I first learned of Shirley Hazzard through this wonderfully enticing review by Lisa at ANZ LitLovers Litblog. She has been on my radar ever since and I started reading The Transit of Venus during Rachel and Caroline’s Virago Reading Week, quickly realising I wasn’t going to finish it in a few days. If there is ever a book not to be skim read, this is it.
Having finished it now, I have been milling around in my head how to write about it in a way that does it justice. There is something deep, beautiful and difficult in the writing with plenty of words I had never heard of. Many of the sentences are a work of art in themselves, to be read and reread, I imagine more meaning is to be found with each reading. I’m not sure if it is because of or inspite of this that it is such an incredible read. I’m sure there will be people who don’t like this style, I know after the first 40 or so pages i was tempted to put it aside for another time. Eventually I fell into the story and stopped struggling with the subtleties.
The Transit of Venus is a homage to love and living life in an authentic, uncompromising way through the good times and through sadness and tragedy. It is no doubt so much more than that as well but that was what I loved about it. There was a discussion during Virago Reading week about favourite heroines and to me Caro Bell is a wonderful heroine. One of two orphaned Australian sisters who travel to England post WWII looking for a better life, she is handsome rather than beautiful, adventurous, educated and independant at a time when it was more the norm to be sweet and accommodating like her sister Grace. Full of substance with a cool exterior yet unwavering in love and truth. Fabulous!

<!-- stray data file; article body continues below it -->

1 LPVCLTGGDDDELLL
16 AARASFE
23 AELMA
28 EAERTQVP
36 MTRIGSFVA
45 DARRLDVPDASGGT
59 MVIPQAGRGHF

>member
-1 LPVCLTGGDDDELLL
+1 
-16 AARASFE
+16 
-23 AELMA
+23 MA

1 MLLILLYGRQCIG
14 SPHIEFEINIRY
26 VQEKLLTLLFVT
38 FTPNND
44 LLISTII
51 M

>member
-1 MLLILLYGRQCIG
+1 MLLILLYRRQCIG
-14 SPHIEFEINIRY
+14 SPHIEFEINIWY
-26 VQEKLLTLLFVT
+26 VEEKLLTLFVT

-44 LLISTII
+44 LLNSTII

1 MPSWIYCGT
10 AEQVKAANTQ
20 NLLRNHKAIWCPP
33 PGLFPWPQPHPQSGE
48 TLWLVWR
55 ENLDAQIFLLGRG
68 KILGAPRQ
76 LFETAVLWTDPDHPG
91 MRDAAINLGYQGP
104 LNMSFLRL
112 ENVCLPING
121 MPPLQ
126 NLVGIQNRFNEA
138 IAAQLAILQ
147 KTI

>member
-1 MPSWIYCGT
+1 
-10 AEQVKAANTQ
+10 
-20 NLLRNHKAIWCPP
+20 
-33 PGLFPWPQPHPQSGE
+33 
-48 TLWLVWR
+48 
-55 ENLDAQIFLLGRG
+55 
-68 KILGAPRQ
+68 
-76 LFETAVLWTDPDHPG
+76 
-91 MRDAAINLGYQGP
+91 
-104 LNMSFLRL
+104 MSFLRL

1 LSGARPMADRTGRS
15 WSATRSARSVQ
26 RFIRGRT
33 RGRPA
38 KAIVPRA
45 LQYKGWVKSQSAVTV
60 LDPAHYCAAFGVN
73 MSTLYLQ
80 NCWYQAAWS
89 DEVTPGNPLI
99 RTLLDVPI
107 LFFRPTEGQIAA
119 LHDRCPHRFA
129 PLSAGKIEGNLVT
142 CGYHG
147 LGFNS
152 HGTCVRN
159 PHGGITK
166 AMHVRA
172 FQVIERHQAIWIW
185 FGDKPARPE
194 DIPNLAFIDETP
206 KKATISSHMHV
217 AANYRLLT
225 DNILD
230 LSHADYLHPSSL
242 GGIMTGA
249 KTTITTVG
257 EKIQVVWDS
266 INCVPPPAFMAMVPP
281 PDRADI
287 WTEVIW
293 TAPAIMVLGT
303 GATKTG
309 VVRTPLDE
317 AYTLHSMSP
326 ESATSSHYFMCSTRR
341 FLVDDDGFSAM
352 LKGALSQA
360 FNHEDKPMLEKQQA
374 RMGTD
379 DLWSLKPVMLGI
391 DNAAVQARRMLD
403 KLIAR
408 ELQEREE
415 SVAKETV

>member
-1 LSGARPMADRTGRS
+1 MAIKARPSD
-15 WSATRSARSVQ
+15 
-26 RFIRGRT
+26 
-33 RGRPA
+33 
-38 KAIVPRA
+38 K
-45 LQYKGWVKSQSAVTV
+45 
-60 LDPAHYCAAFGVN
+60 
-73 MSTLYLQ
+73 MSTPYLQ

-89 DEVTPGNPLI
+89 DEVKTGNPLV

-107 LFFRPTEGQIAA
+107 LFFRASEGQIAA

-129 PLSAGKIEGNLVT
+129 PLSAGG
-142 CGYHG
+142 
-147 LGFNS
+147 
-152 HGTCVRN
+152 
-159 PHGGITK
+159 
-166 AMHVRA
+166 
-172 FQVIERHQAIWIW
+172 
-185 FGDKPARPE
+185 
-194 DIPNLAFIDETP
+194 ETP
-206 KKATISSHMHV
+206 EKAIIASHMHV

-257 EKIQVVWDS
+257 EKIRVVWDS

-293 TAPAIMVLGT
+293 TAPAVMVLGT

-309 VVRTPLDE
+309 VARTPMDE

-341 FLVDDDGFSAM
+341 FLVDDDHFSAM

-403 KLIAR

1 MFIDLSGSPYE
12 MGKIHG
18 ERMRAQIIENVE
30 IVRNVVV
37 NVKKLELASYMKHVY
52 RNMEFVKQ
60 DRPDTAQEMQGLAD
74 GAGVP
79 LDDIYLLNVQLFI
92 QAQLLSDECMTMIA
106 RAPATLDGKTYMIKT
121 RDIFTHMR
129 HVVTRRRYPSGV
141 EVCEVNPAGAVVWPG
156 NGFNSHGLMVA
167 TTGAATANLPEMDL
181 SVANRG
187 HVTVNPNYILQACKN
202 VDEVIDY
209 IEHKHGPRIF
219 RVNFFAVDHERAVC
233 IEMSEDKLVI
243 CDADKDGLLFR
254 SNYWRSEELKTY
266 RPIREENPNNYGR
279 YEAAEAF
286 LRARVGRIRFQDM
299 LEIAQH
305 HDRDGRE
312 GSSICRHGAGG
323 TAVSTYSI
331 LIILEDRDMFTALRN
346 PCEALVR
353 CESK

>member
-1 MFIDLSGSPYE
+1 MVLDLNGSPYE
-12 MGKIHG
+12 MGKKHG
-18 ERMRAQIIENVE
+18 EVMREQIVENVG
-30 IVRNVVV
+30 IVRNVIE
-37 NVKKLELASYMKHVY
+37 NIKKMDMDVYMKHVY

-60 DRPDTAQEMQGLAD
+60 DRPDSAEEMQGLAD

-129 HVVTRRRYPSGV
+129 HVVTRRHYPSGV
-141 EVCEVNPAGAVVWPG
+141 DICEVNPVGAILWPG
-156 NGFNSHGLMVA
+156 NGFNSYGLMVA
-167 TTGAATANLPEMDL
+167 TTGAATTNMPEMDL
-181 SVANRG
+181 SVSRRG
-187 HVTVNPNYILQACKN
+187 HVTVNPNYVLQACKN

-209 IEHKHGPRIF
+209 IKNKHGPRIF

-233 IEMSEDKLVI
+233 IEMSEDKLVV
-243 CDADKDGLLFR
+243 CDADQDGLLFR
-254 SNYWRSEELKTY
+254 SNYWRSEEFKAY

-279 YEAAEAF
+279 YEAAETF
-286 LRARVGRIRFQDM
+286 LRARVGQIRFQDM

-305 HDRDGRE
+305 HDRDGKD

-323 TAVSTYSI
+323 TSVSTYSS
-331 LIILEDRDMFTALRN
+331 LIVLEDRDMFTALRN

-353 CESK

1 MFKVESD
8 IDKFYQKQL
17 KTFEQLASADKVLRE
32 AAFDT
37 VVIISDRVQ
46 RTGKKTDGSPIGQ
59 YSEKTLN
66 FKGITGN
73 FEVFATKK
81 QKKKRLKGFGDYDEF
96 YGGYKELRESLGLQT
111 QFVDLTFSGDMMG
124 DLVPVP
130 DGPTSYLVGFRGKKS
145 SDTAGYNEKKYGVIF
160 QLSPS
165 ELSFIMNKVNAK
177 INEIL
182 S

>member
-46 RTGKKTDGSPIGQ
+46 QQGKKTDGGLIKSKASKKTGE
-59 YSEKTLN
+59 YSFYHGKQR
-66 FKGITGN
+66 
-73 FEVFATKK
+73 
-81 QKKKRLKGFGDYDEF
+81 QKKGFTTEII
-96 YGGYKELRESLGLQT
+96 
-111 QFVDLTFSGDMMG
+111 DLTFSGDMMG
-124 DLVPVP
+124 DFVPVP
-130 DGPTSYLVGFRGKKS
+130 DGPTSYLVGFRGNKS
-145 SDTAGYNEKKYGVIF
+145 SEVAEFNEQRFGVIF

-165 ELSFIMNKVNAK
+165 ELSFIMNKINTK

And the hero of this story is Ted Tice, a scientist in love with Caro from the moment he sets eyes on her. A love that spans decades and alters the course of his life. The quiet, moral backbone of the story.
There are several of what I suppose you could call peripheral characters who are interesting in their own right. But it is the story and stories of Caro Bell and Ted Tice that are so captivating.
Shirley Hazzard includes references to topical political events of the 1940’s and decades that follow. She assimilates these in a way that assumes the reader is familiar with these events. Disasters, death and the threat of death are a constant, lurking throughout.
Out of interest, the term transit of venus refers to an event similar to a solar eclipse. It is the study of this that brings Ted Tice to the same house as Caro Bell at the beginning of the story and the beginning of what is to become an acclaimed career for him.
Isn’t the VMC cover just beautiful? It is not the one I read but I am going to be on the lookout for it now. I see it was originally called A Transit of Venus – I wonder why it was changed in later additons. This is one of many questions I have, including people’s thoughts on the ending which I’m not 100% clear on. Is it what is implied? Could it really be?
You know how sometimes after reading a book you develop a need to lay your hands on everything an author has written? That’s how I feel after reading this – a wonderful discovery.
So what next after a book like this? Well, I am part way through Hand Me Down World by Lloyd Jones and also The Rehearsal by Eleanor Catton, neither are doing the trick just yet. The Hand That First Held Mine by Maggie O’Farrell looks more promising. After two chapers I’m going to like it I think.
1980, 337 pages